Tourists to return to the Northeast Passage | Polarjournal
At the western end of the Northeast Passage, Murmansk, once the gateway to the North Pole, Franz Josef Land and the legendary waterway, is waiting for a tourist link to the Russian Far East to re-emerge. Image: Michael Wenger

Since February 24 last year, many things have changed in the world. For example, the gates for tourist activities in the Russian Arctic between Murmansk and Vladivostok closed. Numerous providers of expedition tours, who had hoped heavily for the hitherto little-traveled region, had to bury their plans completely. The Russian government, which had repeatedly announced its own big plans for conducting tourist activities in the region, will now fill the gap. But the big plans have been pretty much scaled down.

Two veterans of polar expedition voyages, the Kapitan Dranitsyn in Murmansk and the Kapitan Khlebnikov in Vladivostok, are to sail through the Northeast Passage as soon as possible, each taking around 120 guests to the region. The voyage, which will last around four weeks, is to be conducted in a kind of shuttle service. This means that the Dranitsyn will travel from Murmansk to Vladivostok and the Khlebnikov in the opposite direction. In addition to the classic places such as Wrangel Island, Severnaya and Novaya Zemlya and Franz Josef Land, places such as Anadyr, Pevek, or Dickson will also be called at. The Russian state-owned enterprise “Rosmorport” is to be responsible for the planning and implementation and is to implement the plans of Deputy Prime Minister Yuri Trutnev, according to several Russian sources. However, it has not been fully clarified whether the plans will be put into practice this year.

The two sister ships, which still date from Soviet times and were built in Finland in the 1980s, have both always been used as working vessels in their respective regions as icebreakers for transport ships, even today. In the past, their services were not needed during the summer months, so the ships were repeatedly chartered by foreign companies when special voyages were planned, for example in October to the emperor penguins of Snow Hill Island or a complete circumnavigation of the Arctic or Antarctica. But because the ships were primarily working vessels, only the cabins and crew infrastructure were available to guests. According to Rosmorport’s plans, this is now to be changed and the ships converted to passenger service. Modernization work has been announced for this purpose and both ships are to offer space and comfort for 120 passengers in the future, as Rosmorport’s deputy head Vasily Strugov explains.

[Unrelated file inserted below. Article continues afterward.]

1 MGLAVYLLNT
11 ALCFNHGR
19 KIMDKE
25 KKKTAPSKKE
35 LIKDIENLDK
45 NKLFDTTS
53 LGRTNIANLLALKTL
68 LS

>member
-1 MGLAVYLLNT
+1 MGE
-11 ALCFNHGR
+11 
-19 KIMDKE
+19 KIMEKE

In the last three years, the government has repeatedly announced plans to strengthen Arctic tourism. The plans envisaged by Deputy Prime Minister Trutnev included the construction of new, dedicated cruise ships, the development of infrastructure in the towns along the Northeast Passage and a strengthening of the domestic market. The aim was to secure a piece of the lucrative pie, since the voyages to the regions of the Russian Arctic were for the most part carried out by foreign companies, with Russian participation nota bene. But with Russia’s isolation and the effects of economic sanctions, the plans will probably now have to be greatly scaled back. The modernization of the two ships and their deployment is also likely to encounter difficulties. Both ships are nearly 40 years old and spare parts can only be supplied by the four other icebreakers in the same series. Whether this will be enough for the 15-year service life extension announced last October remains to be seen.

Western tourists will hardly be the ones who will travel through the Northeast Passage on the two icebreakers. Russia’s government is hoping for the domestic market and certainly for Chinese tourists interested in the Arctic. Image: Michael Wenger

Another question is who the targeted guests should be. The sanctions and the isolation of the country have eliminated most of the Western countries that used to account for a significant share of the guest numbers. Now, on the one hand, Moscow is focusing on its domestic market, and on the other, Moscow wants to make its Arctic regions palatable to its own people. Last year, for example, a Russian school was taken to the North Pole on a nuclear icebreaker as a contest winner, and Russian media reported in early March that nearly half of the Russian population wanted to take a trip to the Arctic. The statement was based on a survey of 1,600 Russians from all parts of the country. By comparison, Russia’s population is around 180 million.

On the other hand, Moscow is most likely eyeing China. In the current geopolitical situation, travelers from China are the most likely market to hope for such trips in Russia. Polar regions are highly prized by Chinese tourists, and travel obstacles are few and far between. And the Chinese leadership has already repeatedly affirmed its intention to expand its ambitions in the Arctic, which certainly includes tourism.

Will the tourists bring more revenue to the economically weak regions along the Northeast Passage? Image: Michael Wenger

Whether there will ultimately be an economic return on Moscow’s plans is more than questionable. It is true that voyages to the Russian Arctic were a niche product from the very beginning, due to the enormous regulatory requirements and the bureaucratic processes involved before the final voyage can be made. And after the pandemic and the strong growth in shipping companies and ships, many companies believed in the region’s potential. Even in the regions themselves, people were confident that more travel would also improve the economic situation. But since February 24, many things have changed, and that also applies to the Arctic.

Dr Michael Wenger, PolarJournal

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